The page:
Saladin Ahmed’s Throne of the Crescent Moon

Throne of the Crescent Moon (The Crescent Moon Kingdoms, #1)This book, Saladin Ahmed’s Throne of the Crescent Moon (The Crescent Moon Kingdoms #1), was one I picked at random off the library shelves because the summary intrigued me, even though the cover looks like a bad anime. My apologies to any anime fans out there, but I personally find this stylization repellent on fantasy novels – this one in particular resembles a Scooby Doo episode, like “Scooby Doo! The Inferi of Agrabah.”

It’s not inferi, but djenns and ghuls haunt the Crescent Moon Kingdoms, where a power struggle brews between the despotic Khaliph and the Robin Hood-like Falcon Prince. Doctor Abdoulla Makhslood, the last real ghul hunter in the majestic city of Dhamsawaat, feels weary of his vocation and eager to retire when his old lover asks him to investigate a series of brutal murders. He is assisted by Raseed bas Raseed, a holy warrior whose piety belies his deadliness. But Raseed’s faith is tested when they find the shape-shifting tribeswoman Zamia Badawi, the lone survivor of her family’s massacre by the dangerous foe they’re all tracking. Soon, they discover a connection between the deaths and the Falcon Prince’s revolution, and must save the ruler they despise to protect the people they love.

I loved the setting for this book, very One Thousand and One Nights, an uncommon experience for fantasy novels despite the wealth of ideas found in that tome. Ahmed portrayed a convincingly Arabian-like locale without resorting to archetype. For example, the book successfully combined a religious system reminiscent of Sufi mysticism with a rich culture of supernatural creatures, such as the bone ghuls and the shape-shifter. While the world didn’t feel entirely fleshed out, especially politically with the relationship between the kingdoms, the city of Dhamsawaat certainly glowed through the eyes of Abdoulla and Zamia.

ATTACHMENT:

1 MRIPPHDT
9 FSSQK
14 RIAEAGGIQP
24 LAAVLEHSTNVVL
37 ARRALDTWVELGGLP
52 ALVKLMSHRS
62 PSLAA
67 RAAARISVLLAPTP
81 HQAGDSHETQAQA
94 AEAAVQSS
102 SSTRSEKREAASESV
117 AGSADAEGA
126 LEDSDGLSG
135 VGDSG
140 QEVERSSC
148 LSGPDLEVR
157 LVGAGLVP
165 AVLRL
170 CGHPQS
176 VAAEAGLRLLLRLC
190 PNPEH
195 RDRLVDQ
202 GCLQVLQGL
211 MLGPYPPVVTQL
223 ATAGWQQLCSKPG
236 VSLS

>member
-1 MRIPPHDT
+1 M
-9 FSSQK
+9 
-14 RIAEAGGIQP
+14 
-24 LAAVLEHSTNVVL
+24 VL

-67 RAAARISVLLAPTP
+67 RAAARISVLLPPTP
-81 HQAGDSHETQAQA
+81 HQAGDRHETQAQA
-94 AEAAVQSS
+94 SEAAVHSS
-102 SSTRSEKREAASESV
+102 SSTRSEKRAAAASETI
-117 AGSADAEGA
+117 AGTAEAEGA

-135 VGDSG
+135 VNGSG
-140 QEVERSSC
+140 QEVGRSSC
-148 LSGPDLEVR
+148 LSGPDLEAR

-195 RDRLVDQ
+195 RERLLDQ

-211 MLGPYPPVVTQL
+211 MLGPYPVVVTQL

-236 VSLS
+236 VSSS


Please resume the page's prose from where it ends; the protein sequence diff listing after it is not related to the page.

For the most part, I enjoyed the characters, a multitude of whom had point of view chapters allowing for in-depth character development. Abdoulla was perhaps my favorite, an extremely-huggable uncle who relatably loved tea, his books, and other comforts. Zamia was definitely my least favorite as she behaved petulantly towards her friendly saviors, like a lion biting the hand feeding her. Both of them, along with the rest, had their flaws and quirks, which made them quite realistic. I also appreciate experiencing their inner struggle over helping either the Khaliph or the Falcon Prince, seeing as how neither occupied the moral high ground.

By the middle, the plot was dragging slightly, as the investigation floundered and all the characters underwent this internal turmoil.  The reveal of the villain was also disappointing as it felt rushed and anti-climactic, perhaps because his motivations and persona weren’t compelling. However, the main concluding action had me eagerly flipping pages, with it being so terrible and messy, yet perfect for the world they inhabit. I think the sequel may even be superior because of the potential in the ending.

I’d read a few terrible fantasies around the same time (reviews coming soon), so I have to say Ahmed renewed my hope for the year’s reads. Although a few parts dragged and others proved confusing, the plot and setting were unique and the characters memorable.

4 Stars

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